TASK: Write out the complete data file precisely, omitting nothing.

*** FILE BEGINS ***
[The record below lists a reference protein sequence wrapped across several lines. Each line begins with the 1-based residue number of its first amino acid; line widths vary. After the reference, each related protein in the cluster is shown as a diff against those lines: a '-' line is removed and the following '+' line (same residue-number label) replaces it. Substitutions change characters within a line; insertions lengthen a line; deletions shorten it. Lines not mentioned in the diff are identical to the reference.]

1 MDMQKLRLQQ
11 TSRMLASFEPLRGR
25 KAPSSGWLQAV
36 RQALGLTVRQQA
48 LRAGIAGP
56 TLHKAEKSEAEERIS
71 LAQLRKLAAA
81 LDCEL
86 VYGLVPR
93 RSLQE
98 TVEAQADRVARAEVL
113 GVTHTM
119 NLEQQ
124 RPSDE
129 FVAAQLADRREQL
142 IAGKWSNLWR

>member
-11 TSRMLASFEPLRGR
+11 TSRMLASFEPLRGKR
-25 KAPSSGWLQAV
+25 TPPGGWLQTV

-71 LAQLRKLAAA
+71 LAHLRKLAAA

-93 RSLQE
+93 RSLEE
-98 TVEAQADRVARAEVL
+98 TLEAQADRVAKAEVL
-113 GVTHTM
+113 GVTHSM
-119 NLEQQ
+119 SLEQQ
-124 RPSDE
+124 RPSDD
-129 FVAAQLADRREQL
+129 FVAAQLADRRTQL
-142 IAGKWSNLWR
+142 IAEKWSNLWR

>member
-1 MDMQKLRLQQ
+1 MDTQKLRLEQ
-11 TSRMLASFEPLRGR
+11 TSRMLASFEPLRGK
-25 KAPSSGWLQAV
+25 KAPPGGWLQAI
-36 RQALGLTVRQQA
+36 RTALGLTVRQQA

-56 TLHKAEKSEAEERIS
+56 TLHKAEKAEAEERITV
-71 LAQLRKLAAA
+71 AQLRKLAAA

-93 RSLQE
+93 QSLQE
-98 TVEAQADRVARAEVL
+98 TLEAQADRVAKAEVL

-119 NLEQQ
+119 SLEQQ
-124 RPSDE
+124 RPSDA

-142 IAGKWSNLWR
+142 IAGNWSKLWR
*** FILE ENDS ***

[The record below lists a reference protein sequence wrapped across several lines. Each line begins with the 1-based residue number of its first amino acid; line widths vary. After the reference, each related protein in the cluster is shown as a diff against those lines: a '-' line is removed and the following '+' line (same residue-number label) replaces it. Substitutions change characters within a line; insertions lengthen a line; deletions shorten it. Lines not mentioned in the diff are identical to the reference.]

1 MDMQKLRLQQ
11 TSRMLASFEPLRGR
25 KAPSSGWLQAV
36 RQALGLTVRQQA
48 LRAGIAGP
56 TLHKAEKSEAEERIS
71 LAQLRKLAAA
81 LDCEL
86 VYGLVPR
93 RSLQE
98 TVEAQADRVARAEVL
113 GVTHTM
119 NLEQQ
124 RPSDE
129 FVAAQLADRREQL
142 IAGKWSNLWR

>member
-11 TSRMLASFEPLRGR
+11 TSRMLASFEPLRGKR
-25 KAPSSGWLQAV
+25 TPPGGWLQTV

-71 LAQLRKLAAA
+71 LAHLRKLAAA

-93 RSLQE
+93 RSLEE
-98 TVEAQADRVARAEVL
+98 TLEAQADRVAKAEVL
-113 GVTHTM
+113 GVTHSM
-119 NLEQQ
+119 SLEQQ
-124 RPSDE
+124 RPSDD
-129 FVAAQLADRREQL
+129 FVAAQLADRRTQL
-142 IAGKWSNLWR
+142 IAEKWSNLWR

>member
-1 MDMQKLRLQQ
+1 MDTQKLRLEQ
-11 TSRMLASFEPLRGR
+11 TSRMLASFEPLRGK
-25 KAPSSGWLQAV
+25 KAPPGGWLQAI
-36 RQALGLTVRQQA
+36 RTALGLTVRQQA

-56 TLHKAEKSEAEERIS
+56 TLHKAEKAEAEERITV
-71 LAQLRKLAAA
+71 AQLRKLAAA

-93 RSLQE
+93 QSLQE
-98 TVEAQADRVARAEVL
+98 TLEAQADRVAKAEVL

-119 NLEQQ
+119 SLEQQ
-124 RPSDE
+124 RPSDA

-142 IAGKWSNLWR
+142 IAGNWSKLWR